KYUK AM

Teresa Cotsirilos

Reporter

Teresa Cotsirilos reported on crime, criminal justice, and public health for KYUK from 2017 to 2018.

A graduate of UC Berkeley’s Graduate School of Journalism, Cotsirilos  reported for Oakland North before joining KYUK, where she covered Black Lives Matter and the Oakland Police Department. Her work has also appeared in the New York Times, the Nation and other publications.

Prior to becoming a journalist, Cotsirilos sold eyepatches and other pirate supplies in San Francisco, wrote for a travel guide in Jerusalem and taught sexual education in rural Namibia.

Last spring, a team of intrepid fifth graders at Gladys Jung Elementary School explored the impact that climate change could have on their communities.
Christine Trudeau/KYUK

Last spring, an intrepid team of fifth graders at Gladys Jung Elementary School explored the impact that climate change could have on their communities. With a little help from KYUK, a group of gumshoe reporters from Erin Arno’s fifth grade class interviewed an Elder and a Western-trained scientist about the changes they had observed.


The Calista Corporation did not invite four of its own board members to a private meeting on August 17, 2018.
Teresa Cotsirilos/KYUK

Last Friday, the Calista Regional Native Corporation held a private meeting in Bethel to discuss an ongoing sexual harassment lawsuit against the company. The corporation invited a range of Bethel corporate and tribal organizations to discuss the case with them, but might have excluded four of its own board members.


This article was updated with further reporting on August 20, 2018

A boat collision on the Kuskokwim River early Saturday morning left one Bethel resident dead and several others seriously injured.

The village of Napakiak received $449,000 in federal funding on Thursday that could help them respond to the “imminent threat” of climate change. 

Google Maps

The Federal Subsistence Board has opened an emergency moose season, but only for Tuluksak. The moose opener begins on Saturday, August 18, and ends on August 31.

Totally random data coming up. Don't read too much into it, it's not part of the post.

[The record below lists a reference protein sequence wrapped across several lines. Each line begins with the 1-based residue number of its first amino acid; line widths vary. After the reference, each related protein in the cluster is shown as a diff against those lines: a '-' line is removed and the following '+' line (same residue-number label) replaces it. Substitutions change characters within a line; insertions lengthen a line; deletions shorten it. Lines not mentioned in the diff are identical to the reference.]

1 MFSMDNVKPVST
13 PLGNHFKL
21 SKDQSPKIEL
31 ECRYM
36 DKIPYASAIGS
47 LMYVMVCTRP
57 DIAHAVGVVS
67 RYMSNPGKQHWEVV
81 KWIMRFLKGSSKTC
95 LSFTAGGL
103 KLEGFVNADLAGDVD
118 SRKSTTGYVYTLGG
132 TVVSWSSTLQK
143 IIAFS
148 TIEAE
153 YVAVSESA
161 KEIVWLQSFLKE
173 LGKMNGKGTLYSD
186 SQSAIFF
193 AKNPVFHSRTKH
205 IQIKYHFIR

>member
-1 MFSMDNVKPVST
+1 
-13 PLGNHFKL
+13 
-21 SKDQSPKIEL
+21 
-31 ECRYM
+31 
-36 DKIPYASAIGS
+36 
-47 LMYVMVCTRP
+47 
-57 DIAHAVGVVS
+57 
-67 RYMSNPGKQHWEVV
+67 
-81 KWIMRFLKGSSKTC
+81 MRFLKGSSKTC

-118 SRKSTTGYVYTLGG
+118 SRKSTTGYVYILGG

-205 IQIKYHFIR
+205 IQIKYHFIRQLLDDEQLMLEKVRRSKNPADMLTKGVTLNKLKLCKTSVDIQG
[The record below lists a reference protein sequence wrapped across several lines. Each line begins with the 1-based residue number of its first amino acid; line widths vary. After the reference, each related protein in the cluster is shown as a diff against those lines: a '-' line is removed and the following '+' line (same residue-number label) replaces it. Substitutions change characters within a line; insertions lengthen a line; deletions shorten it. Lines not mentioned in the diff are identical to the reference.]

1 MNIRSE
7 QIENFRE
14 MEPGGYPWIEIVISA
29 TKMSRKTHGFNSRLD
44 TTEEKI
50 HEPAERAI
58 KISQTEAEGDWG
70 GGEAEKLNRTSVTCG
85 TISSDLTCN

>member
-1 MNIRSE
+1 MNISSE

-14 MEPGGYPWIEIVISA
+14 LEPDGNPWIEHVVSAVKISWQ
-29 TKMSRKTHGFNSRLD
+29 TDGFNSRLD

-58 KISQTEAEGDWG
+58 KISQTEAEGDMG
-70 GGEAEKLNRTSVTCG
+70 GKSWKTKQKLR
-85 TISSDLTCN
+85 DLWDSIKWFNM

Cars backed up to the Bethel Cultural Center on Wednesday morning.
Christine Trudeau / KYUK

Wednesday was the first day of school for many Bethel students. And it was the first day for the Lower Kuskokwim School District to put its plans to get kids to school into effect after it cut ties with longtime bus contractor, Golden Eagle Unlimited.  


On August 14, 2018, Bethel's City Council spent most of a short meeting discussing the Yukon Kuskokwim Fitness Center.
Christine Trudeau/KYUK

On Tuesday night, the Bethel City Council spent most of a short meeting discussing the Yukon-Kuskokwim Fitness Center, how much it costs, and who pays what.

According to the Foraker Group, almost 50 percent of Bethel residents work in the nonprofit sector.
Courtesy of the Foraker Group

Non-profits aren’t usually considered big money makers, but they play a pivotal role in the Yukon-Kuskokwim Delta’s economy. In a series of meetings last week, Bethel non-profits explored how they could leverage that economic power to empower the communities they advocate for.


Sam and Tina Chung stand in front of Casa, the late-night delivery restaurant they've operated for over a decade.
Teresa Cotsirilos/KYUK

The Alaska Cab Company is under new leadership, and its new owners know what it takes to work long hours and nights. Sam and Tina Chung own Casa, Bethel’s only late-night delivery joint. Their foray into the transportation business is just the latest of the couple’s entrepreneurial business moves in town.

For the time being, the Lower Kuskokwim School District does not have enough school buses to transport its Bethel students.
Dean Swope/KYUK

School starts in Bethel on Wednesday, and some parents still are not entirely sure how their children are getting there. After parting ways with a long-time contractor, the Lower Kuskokwim School District doesn’t have nearly enough school buses for the city’s students. Administrators are scrambling to find transportation for them, and they’re proposing that many children take taxis to school instead.


Pages